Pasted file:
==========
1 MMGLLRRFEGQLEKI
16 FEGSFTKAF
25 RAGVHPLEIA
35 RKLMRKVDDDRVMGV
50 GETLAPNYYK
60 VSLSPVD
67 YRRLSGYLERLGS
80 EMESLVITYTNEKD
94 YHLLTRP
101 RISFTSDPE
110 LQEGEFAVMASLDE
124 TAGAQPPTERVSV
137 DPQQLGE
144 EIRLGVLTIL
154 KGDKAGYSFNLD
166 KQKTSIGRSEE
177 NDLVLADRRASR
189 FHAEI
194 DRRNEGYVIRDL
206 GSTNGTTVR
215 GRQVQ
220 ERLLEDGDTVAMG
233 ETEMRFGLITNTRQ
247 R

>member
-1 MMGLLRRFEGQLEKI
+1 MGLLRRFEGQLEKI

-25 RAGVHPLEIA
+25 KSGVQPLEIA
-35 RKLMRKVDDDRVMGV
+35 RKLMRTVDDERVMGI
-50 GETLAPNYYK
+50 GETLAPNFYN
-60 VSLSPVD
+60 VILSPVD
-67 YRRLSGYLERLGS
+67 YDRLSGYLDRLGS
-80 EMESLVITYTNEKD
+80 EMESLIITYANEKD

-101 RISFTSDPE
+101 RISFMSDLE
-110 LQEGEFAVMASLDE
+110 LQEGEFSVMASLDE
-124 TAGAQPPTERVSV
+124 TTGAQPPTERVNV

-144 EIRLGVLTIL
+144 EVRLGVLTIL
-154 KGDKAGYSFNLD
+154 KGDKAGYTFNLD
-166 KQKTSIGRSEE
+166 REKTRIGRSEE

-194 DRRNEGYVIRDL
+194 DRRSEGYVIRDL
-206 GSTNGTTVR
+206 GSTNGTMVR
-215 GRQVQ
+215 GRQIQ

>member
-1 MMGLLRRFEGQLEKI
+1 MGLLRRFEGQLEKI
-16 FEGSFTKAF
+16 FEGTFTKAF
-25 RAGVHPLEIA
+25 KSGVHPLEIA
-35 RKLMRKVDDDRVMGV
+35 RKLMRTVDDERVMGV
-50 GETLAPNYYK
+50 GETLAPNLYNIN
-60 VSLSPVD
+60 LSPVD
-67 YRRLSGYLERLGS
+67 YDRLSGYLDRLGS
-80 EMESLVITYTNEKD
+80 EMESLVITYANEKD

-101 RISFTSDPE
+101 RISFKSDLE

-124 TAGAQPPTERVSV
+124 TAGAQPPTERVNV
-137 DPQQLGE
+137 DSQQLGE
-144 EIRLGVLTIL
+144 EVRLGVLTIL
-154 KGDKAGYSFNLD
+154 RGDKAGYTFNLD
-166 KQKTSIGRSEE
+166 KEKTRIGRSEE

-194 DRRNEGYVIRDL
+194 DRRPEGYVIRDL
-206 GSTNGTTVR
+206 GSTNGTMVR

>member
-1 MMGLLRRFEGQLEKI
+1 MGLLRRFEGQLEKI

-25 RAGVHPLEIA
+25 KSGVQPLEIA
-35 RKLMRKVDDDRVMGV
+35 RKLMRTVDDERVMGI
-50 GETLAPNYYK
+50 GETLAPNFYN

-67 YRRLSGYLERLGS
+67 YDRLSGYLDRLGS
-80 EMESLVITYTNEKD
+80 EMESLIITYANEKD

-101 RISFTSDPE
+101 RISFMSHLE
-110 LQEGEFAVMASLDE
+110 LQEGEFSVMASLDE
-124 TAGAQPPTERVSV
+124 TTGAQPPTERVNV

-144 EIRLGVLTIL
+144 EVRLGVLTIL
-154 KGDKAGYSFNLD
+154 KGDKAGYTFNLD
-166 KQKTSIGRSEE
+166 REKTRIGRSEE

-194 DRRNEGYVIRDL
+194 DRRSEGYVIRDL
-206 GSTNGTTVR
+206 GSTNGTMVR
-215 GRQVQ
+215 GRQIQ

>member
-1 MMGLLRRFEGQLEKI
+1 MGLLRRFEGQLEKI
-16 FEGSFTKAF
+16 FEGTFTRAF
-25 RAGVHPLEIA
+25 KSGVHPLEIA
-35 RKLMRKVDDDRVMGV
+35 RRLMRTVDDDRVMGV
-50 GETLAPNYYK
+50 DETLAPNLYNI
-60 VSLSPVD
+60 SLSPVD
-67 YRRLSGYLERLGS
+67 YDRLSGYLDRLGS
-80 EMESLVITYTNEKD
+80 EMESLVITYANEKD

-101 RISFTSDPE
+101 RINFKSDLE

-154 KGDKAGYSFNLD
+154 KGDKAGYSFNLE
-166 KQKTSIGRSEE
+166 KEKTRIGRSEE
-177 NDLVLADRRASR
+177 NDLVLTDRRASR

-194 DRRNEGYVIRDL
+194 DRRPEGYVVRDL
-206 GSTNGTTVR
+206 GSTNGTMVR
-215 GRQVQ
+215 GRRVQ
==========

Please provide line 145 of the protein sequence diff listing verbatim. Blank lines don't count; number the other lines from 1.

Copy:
-177 NDLVLADRRASR